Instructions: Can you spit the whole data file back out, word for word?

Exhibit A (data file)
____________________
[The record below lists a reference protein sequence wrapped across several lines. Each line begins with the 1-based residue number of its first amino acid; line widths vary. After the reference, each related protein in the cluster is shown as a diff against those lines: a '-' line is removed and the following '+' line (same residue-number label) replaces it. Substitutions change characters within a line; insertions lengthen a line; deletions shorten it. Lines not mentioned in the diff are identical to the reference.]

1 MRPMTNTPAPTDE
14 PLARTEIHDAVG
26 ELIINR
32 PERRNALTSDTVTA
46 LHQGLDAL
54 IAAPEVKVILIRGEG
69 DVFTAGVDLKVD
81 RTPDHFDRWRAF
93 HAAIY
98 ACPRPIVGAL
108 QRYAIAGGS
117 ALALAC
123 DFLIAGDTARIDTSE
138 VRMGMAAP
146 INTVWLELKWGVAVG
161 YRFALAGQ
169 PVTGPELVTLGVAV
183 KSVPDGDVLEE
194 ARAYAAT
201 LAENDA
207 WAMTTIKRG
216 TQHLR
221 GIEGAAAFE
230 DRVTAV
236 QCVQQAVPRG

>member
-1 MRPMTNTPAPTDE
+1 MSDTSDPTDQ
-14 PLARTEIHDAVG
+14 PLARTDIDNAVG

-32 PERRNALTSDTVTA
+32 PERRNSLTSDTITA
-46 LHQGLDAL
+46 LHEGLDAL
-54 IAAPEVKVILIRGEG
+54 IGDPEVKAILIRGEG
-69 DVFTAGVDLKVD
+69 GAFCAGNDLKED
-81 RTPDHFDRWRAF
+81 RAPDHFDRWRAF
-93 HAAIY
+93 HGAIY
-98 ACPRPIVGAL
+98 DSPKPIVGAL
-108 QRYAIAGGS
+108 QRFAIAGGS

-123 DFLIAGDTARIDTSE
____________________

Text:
[The record below lists a reference protein sequence wrapped across several lines. Each line begins with the 1-based residue number of its first amino acid; line widths vary. After the reference, each related protein in the cluster is shown as a diff against those lines: a '-' line is removed and the following '+' line (same residue-number label) replaces it. Substitutions change characters within a line; insertions lengthen a line; deletions shorten it. Lines not mentioned in the diff are identical to the reference.]

1 MRPMTNTPAPTDE
14 PLARTEIHDAVG
26 ELIINR
32 PERRNALTSDTVTA
46 LHQGLDAL
54 IAAPEVKVILIRGEG
69 DVFTAGVDLKVD
81 RTPDHFDRWRAF
93 HAAIY
98 ACPRPIVGAL
108 QRYAIAGGS
117 ALALAC
123 DFLIAGDTARIDTSE
138 VRMGMAAP
146 INTVWLELKWGVAVG
161 YRFALAGQ
169 PVTGPELVTLGVAV
183 KSVPDGDVLEE
194 ARAYAAT
201 LAENDA
207 WAMTTIKRG
216 TQHLR
221 GIEGAAAFE
230 DRVTAV
236 QCVQQAVPRG

>member
-1 MRPMTNTPAPTDE
+1 MSDTSDPTDQ
-14 PLARTEIHDAVG
+14 PLARTDIDNAVG

-32 PERRNALTSDTVTA
+32 PERRNSLTSDTITA
-46 LHQGLDAL
+46 LHEGLDAL
-54 IAAPEVKVILIRGEG
+54 IGDPEVKAILIRGEG
-69 DVFTAGVDLKVD
+69 GAFCAGNDLKED
-81 RTPDHFDRWRAF
+81 RAPDHFDRWRAF
-93 HAAIY
+93 HGAIY
-98 ACPRPIVGAL
+98 DSPKPIVGAL
-108 QRYAIAGGS
+108 QRFAIAGGS

-123 DFLIAGDTARIDTSE